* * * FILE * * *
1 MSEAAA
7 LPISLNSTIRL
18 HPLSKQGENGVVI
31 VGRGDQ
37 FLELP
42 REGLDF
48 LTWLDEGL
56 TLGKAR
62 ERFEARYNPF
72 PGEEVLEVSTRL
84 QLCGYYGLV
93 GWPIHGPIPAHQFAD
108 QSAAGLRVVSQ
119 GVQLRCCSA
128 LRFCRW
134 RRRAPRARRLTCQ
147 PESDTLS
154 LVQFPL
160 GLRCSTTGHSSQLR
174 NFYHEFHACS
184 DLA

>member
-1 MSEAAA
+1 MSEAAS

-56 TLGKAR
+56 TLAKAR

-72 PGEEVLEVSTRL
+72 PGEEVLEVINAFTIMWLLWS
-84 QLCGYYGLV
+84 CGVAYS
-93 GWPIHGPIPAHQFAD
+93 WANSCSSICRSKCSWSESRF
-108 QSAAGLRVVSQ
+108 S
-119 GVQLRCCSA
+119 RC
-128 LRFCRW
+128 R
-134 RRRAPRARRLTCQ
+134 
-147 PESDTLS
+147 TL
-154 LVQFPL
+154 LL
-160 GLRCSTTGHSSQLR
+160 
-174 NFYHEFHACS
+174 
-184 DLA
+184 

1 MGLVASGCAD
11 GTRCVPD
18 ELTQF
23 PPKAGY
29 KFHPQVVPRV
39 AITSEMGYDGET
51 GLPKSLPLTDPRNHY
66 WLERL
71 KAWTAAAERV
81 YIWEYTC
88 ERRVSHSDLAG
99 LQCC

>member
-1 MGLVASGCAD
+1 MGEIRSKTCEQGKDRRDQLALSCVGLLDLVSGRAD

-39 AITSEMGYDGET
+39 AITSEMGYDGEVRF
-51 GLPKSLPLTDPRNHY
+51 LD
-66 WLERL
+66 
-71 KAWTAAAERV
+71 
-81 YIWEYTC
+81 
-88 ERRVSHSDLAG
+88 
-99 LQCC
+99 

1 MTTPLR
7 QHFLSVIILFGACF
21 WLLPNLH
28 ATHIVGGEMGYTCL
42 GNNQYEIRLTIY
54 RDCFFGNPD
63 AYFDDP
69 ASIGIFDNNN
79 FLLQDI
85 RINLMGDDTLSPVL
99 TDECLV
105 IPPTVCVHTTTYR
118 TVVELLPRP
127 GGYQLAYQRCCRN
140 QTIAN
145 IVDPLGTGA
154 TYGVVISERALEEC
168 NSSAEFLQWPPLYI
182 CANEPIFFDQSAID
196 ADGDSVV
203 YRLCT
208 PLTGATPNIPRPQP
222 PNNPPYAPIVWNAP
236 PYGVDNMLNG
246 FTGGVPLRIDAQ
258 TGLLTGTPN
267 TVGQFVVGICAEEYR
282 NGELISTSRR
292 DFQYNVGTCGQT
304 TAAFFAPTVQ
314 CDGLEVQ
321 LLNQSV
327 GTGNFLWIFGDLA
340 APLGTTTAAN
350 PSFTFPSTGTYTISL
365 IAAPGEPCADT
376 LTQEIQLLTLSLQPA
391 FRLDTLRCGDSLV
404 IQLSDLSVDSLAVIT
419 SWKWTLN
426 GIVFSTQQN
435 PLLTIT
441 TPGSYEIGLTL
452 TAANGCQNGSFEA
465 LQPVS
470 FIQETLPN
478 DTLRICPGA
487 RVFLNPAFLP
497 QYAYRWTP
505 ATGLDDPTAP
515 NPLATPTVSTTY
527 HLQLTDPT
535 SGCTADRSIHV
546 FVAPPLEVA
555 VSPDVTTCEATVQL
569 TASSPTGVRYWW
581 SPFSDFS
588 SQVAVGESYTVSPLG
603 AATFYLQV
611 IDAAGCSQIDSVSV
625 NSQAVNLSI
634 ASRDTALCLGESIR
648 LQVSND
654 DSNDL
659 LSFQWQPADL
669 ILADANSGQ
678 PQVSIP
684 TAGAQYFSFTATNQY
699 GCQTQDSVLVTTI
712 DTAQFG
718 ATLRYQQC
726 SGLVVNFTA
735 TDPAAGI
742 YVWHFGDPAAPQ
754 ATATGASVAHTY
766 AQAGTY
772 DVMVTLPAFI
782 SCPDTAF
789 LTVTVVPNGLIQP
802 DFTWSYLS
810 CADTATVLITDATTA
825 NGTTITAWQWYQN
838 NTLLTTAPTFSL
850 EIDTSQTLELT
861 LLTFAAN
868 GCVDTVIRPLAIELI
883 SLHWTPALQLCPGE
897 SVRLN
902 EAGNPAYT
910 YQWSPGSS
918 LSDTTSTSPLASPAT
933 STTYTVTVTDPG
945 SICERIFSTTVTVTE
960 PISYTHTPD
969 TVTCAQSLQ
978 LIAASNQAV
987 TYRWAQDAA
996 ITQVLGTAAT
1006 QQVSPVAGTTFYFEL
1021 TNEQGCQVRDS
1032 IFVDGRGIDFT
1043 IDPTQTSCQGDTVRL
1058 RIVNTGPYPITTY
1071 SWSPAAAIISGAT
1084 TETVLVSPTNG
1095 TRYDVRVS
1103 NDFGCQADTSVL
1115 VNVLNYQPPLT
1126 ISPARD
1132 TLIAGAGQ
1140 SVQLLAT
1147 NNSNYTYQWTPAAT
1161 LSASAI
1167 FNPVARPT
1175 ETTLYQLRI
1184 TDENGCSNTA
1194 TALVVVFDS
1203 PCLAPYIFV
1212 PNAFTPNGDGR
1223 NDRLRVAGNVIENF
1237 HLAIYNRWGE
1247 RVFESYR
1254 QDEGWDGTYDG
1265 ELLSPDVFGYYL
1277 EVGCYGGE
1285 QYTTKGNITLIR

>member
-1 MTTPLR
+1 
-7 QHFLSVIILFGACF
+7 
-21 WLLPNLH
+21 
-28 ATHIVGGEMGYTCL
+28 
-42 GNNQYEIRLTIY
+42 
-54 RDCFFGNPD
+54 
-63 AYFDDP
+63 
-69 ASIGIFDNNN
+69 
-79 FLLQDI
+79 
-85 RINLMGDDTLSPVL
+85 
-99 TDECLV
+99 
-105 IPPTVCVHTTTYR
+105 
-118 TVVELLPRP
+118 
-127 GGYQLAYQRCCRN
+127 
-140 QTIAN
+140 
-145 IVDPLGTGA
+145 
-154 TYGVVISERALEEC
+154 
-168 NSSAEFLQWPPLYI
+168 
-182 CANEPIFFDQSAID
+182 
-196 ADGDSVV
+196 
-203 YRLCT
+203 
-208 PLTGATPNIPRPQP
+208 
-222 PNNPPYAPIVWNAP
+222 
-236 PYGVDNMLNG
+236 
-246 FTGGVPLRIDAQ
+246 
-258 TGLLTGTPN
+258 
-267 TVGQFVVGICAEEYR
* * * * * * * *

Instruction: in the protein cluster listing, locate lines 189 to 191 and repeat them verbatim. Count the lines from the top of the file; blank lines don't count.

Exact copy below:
1132 TLIAGAGQ
1140 SVQLLAT
1147 NNSNYTYQWTPAAT